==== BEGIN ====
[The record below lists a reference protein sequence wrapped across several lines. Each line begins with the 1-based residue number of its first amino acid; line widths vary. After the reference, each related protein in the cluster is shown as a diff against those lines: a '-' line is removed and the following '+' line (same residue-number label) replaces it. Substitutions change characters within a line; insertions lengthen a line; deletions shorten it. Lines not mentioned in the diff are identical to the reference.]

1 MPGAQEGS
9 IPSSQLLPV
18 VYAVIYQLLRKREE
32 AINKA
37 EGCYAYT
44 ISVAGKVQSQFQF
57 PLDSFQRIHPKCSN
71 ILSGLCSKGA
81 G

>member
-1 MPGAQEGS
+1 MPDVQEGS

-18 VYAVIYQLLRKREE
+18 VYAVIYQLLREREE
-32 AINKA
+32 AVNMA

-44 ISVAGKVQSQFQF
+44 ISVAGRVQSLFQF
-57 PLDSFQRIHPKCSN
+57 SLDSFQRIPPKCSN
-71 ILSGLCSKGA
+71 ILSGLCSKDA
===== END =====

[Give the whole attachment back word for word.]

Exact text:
[The record below lists a reference protein sequence wrapped across several lines. Each line begins with the 1-based residue number of its first amino acid; line widths vary. After the reference, each related protein in the cluster is shown as a diff against those lines: a '-' line is removed and the following '+' line (same residue-number label) replaces it. Substitutions change characters within a line; insertions lengthen a line; deletions shorten it. Lines not mentioned in the diff are identical to the reference.]

1 MPGAQEGS
9 IPSSQLLPV
18 VYAVIYQLLRKREE
32 AINKA
37 EGCYAYT
44 ISVAGKVQSQFQF
57 PLDSFQRIHPKCSN
71 ILSGLCSKGA
81 G

>member
-1 MPGAQEGS
+1 MPDVQEGS

-18 VYAVIYQLLRKREE
+18 VYAVIYQLLREREE
-32 AINKA
+32 AVNMA

-44 ISVAGKVQSQFQF
+44 ISVAGRVQSLFQF
-57 PLDSFQRIHPKCSN
+57 SLDSFQRIPPKCSN
-71 ILSGLCSKGA
+71 ILSGLCSKDA